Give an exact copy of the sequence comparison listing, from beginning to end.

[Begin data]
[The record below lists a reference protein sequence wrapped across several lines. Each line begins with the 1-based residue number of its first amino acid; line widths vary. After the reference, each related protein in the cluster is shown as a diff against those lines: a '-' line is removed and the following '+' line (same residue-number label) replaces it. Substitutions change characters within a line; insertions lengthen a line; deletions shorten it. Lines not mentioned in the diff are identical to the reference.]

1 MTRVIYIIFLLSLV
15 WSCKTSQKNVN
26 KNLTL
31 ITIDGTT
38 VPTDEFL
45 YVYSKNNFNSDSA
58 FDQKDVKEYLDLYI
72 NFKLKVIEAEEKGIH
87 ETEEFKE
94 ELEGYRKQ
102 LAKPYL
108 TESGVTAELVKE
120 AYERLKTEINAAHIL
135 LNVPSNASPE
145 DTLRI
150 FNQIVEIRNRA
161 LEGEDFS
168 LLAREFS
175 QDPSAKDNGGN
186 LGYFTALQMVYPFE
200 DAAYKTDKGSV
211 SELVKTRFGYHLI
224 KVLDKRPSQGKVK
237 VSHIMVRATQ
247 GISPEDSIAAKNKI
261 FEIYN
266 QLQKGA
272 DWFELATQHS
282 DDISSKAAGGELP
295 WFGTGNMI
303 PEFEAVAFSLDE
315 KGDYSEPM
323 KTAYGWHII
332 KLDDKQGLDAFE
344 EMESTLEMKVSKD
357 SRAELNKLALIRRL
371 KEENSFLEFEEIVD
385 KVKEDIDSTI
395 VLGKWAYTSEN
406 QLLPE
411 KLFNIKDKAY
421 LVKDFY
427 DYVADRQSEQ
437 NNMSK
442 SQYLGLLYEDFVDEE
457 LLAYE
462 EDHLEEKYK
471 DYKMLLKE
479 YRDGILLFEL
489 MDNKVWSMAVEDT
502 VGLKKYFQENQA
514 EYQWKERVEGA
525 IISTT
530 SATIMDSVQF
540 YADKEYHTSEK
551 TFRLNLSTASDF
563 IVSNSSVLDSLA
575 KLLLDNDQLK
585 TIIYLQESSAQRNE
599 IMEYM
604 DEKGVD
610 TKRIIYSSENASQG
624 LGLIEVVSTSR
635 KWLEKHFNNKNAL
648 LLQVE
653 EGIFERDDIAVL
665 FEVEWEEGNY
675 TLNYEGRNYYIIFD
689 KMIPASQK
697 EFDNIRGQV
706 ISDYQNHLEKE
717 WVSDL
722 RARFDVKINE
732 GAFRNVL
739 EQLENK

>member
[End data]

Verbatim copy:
[The record below lists a reference protein sequence wrapped across several lines. Each line begins with the 1-based residue number of its first amino acid; line widths vary. After the reference, each related protein in the cluster is shown as a diff against those lines: a '-' line is removed and the following '+' line (same residue-number label) replaces it. Substitutions change characters within a line; insertions lengthen a line; deletions shorten it. Lines not mentioned in the diff are identical to the reference.]

1 MTRVIYIIFLLSLV
15 WSCKTSQKNVN
26 KNLTL
31 ITIDGTT
38 VPTDEFL
45 YVYSKNNFNSDSA
58 FDQKDVKEYLDLYI
72 NFKLKVIEAEEKGIH
87 ETEEFKE
94 ELEGYRKQ
102 LAKPYL
108 TESGVTAELVKE
120 AYERLKTEINAAHIL
135 LNVPSNASPE
145 DTLRI
150 FNQIVEIRNRA
161 LEGEDFS
168 LLAREFS
175 QDPSAKDNGGN
186 LGYFTALQMVYPFE
200 DAAYKTDKGSV
211 SELVKTRFGYHLI
224 KVLDKRPSQGKVK
237 VSHIMVRATQ
247 GISPEDSIAAKNKI
261 FEIYN
266 QLQKGA
272 DWFELATQHS
282 DDISSKAAGGELP
295 WFGTGNMI
303 PEFEAVAFSLDE
315 KGDYSEPM
323 KTAYGWHII
332 KLDDKQGLDAFE
344 EMESTLEMKVSKD
357 SRAELNKLALIRRL
371 KEENSFLEFEEIVD
385 KVKEDIDSTI
395 VLGKWAYTSEN
406 QLLPE
411 KLFNIKDKAY
421 LVKDFY
427 DYVADRQSEQ
437 NNMSK
442 SQYLGLLYEDFVDEE
457 LLAYE
462 EDHLEEKYK
471 DYKMLLKE
479 YRDGILLFEL
489 MDNKVWSMAVEDT
502 VGLKKYFQENQA
514 EYQWKERVEGA
525 IISTT
530 SATIMDSVQF
540 YADKEYHTSEK
551 TFRLNLSTASDF
563 IVSNSSVLDSLA
575 KLLLDNDQLK
585 TIIYLQESSAQRNE
599 IMEYM
604 DEKGVD
610 TKRIIYSSENASQG
624 LGLIEVVSTSR
635 KWLEKHFNNKNAL
648 LLQVE
653 EGIFERDDIAVL
665 FEVEWEEGNY
675 TLNYEGRNYYIIFD
689 KMIPASQK
697 EFDNIRGQV
706 ISDYQNHLEKE
717 WVSDL
722 RARFDVKINE
732 GAFRNVL
739 EQLENK

>member